Turkish and Rumeli double bill in Bellows Falls
With a musical vision that is at once ethereal and grounded, Dolunay flirts with the soundscape of the ancient Ottomans, tracing its migration through Balkan villages, coaxing it across seas and oceans, and grafting it onto a Brooklyn-based backdrop. The trio infuses classic and contemporary traditions with an urban grit that can only be found in New York City's confluence of musical and cultural forces.
With an array of original compositions offered alongside renditions of Turkish and Rumeli standards, the music of Dolunay (Turkish for "full moon") offers listeners an escape from the press of city life. The ensemble consists of Jenny Luna (voice and percussion), Adam Good (oud), Eylem Basaldi (violin).
At turns romantic and elegant, vivacious and playful, the music of Cesni Trio is grounded in the flavors (cesniler) of Turkish makam music while remaining deeply personal and contemporary. The trio guides listeners from dove-tailing contemplative melodies to odd-metered tunes that throw caution to the wind. Tev Stevig (tanbur, oud, fretless guitar and alterna-telli) and Michael K. Harrist (yayl tanbur, double bass, ney and voice) first met in Istanbul in 2010. Back home in Boston, Mass., they found themselves playing and studying Ottoman art music together in Orkestra Marhaba. As an idea for a trio began to take hold, the group found kinship with Fabio Pirozzolo (darbuka, riq, bendir, cajon, tombak, armenian dhol) and Cesni Trio was born.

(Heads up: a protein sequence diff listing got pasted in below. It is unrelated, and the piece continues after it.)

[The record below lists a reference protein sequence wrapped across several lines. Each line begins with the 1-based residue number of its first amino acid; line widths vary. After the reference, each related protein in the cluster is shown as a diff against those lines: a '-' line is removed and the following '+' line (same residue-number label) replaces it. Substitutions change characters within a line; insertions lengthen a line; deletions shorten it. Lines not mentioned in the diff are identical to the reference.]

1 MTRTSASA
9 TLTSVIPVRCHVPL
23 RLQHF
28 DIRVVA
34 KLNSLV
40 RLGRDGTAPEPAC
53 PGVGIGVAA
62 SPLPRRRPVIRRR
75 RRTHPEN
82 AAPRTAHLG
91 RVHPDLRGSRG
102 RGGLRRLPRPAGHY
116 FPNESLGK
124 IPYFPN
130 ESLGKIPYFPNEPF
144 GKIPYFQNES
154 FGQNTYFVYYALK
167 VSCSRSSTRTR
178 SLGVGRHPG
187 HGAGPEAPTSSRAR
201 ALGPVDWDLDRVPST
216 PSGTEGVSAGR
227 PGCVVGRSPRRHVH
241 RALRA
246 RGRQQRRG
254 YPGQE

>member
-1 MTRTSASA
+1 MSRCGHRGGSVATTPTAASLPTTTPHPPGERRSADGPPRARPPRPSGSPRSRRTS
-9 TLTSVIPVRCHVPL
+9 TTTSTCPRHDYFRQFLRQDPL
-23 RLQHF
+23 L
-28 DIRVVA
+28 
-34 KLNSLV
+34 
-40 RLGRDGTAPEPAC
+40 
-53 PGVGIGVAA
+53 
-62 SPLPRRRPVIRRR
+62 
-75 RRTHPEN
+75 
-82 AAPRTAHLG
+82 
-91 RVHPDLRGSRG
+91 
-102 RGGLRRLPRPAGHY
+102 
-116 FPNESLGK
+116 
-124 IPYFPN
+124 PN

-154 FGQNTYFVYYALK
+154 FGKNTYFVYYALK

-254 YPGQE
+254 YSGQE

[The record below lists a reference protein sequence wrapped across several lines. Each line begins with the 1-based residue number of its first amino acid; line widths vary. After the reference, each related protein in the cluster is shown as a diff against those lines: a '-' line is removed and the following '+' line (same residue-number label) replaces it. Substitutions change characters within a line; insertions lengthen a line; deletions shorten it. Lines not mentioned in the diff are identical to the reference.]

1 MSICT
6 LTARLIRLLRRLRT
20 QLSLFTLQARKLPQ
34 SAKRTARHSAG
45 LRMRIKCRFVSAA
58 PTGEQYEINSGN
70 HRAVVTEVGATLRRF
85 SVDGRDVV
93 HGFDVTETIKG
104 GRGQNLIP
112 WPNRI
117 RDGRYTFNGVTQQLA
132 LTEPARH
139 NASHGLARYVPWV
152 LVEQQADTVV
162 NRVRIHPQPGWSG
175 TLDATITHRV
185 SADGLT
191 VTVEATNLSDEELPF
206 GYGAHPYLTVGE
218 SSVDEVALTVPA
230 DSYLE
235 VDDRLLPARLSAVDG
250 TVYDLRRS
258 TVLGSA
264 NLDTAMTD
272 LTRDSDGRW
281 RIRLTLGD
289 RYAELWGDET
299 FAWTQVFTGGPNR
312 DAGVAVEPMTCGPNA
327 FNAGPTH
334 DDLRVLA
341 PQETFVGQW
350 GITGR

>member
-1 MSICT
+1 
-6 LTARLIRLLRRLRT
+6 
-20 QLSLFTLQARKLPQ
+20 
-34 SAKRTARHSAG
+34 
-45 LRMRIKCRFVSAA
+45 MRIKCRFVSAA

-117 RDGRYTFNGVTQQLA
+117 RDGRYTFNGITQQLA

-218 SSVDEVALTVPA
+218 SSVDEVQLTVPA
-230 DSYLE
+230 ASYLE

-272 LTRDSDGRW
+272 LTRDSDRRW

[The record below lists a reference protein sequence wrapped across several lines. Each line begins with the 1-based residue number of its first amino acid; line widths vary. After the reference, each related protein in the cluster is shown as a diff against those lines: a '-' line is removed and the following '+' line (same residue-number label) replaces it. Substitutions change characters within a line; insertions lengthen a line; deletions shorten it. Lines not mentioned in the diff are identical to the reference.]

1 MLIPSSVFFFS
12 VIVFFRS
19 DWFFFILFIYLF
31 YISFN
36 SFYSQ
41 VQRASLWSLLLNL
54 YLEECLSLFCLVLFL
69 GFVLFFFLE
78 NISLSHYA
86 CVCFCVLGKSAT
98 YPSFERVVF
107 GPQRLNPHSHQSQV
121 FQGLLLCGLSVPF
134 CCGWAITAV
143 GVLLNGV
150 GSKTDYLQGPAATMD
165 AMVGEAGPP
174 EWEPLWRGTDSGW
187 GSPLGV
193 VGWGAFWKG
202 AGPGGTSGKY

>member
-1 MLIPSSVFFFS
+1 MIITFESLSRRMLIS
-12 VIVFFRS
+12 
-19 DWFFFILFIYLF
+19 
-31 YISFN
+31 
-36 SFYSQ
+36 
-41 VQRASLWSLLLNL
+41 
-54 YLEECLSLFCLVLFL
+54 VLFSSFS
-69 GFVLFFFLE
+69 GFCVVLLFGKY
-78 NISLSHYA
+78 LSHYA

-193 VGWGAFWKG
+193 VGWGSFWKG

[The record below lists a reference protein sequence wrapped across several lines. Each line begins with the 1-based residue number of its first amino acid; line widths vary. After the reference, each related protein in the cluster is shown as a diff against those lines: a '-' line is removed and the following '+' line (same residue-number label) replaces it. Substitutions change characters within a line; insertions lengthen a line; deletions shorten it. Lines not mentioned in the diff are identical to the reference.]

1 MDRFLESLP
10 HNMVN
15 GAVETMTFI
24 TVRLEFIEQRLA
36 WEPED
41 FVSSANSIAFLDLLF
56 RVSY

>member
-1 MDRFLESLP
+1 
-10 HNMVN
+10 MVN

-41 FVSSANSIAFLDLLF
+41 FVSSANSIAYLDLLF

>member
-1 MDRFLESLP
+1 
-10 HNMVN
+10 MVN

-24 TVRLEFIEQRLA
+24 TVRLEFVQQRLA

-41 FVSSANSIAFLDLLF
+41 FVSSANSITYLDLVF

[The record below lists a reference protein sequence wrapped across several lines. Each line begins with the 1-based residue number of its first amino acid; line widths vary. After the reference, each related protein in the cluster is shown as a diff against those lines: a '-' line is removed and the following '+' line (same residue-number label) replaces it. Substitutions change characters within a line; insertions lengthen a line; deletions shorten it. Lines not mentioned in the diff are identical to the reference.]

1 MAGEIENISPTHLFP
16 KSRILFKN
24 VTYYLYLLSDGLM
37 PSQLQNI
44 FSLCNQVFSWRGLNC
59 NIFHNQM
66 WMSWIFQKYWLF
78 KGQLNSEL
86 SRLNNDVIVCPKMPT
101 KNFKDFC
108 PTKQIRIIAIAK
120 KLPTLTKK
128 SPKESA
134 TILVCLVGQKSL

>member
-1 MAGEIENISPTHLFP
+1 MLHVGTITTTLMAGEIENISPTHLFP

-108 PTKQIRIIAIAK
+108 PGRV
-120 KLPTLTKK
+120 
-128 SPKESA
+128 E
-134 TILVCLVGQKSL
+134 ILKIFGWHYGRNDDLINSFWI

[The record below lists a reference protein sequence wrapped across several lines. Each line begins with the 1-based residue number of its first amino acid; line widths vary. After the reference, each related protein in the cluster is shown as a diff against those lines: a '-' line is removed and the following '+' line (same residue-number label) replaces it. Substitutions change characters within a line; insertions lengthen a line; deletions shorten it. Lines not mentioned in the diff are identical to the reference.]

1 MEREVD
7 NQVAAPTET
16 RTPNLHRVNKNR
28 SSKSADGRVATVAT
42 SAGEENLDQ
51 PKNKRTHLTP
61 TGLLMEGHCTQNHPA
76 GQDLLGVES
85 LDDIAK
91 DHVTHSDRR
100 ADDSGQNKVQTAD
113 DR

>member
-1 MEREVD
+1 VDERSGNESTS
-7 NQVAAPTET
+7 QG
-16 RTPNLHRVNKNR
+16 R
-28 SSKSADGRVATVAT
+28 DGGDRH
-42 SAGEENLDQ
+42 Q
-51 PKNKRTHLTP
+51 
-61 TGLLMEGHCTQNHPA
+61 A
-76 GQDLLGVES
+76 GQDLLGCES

The ensembles play as a double bill at for Stone Church Arts at the Immanuel Episcopal Church, 20 Church St., Bellows Falls, on Jan. 20, at 7:30 p.m.
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